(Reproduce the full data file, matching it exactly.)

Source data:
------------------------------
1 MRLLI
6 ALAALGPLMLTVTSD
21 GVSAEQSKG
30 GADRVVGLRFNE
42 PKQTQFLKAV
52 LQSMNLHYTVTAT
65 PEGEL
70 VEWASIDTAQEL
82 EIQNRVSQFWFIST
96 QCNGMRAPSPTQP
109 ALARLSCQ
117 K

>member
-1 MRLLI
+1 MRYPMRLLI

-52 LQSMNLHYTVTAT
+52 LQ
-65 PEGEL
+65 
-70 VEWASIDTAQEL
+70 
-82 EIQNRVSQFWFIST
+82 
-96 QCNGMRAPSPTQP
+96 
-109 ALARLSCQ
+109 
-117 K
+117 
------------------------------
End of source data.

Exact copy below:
1 MRLLI
6 ALAALGPLMLTVTSD
21 GVSAEQSKG
30 GADRVVGLRFNE
42 PKQTQFLKAV
52 LQSMNLHYTVTAT
65 PEGEL
70 VEWASIDTAQEL
82 EIQNRVSQFWFIST
96 QCNGMRAPSPTQP
109 ALARLSCQ
117 K

>member
-1 MRLLI
+1 MRYPMRLLI

-52 LQSMNLHYTVTAT
+52 LQ
-65 PEGEL
+65 
-70 VEWASIDTAQEL
+70 
-82 EIQNRVSQFWFIST
+82 
-96 QCNGMRAPSPTQP
+96 
-109 ALARLSCQ
+109 
-117 K
+117 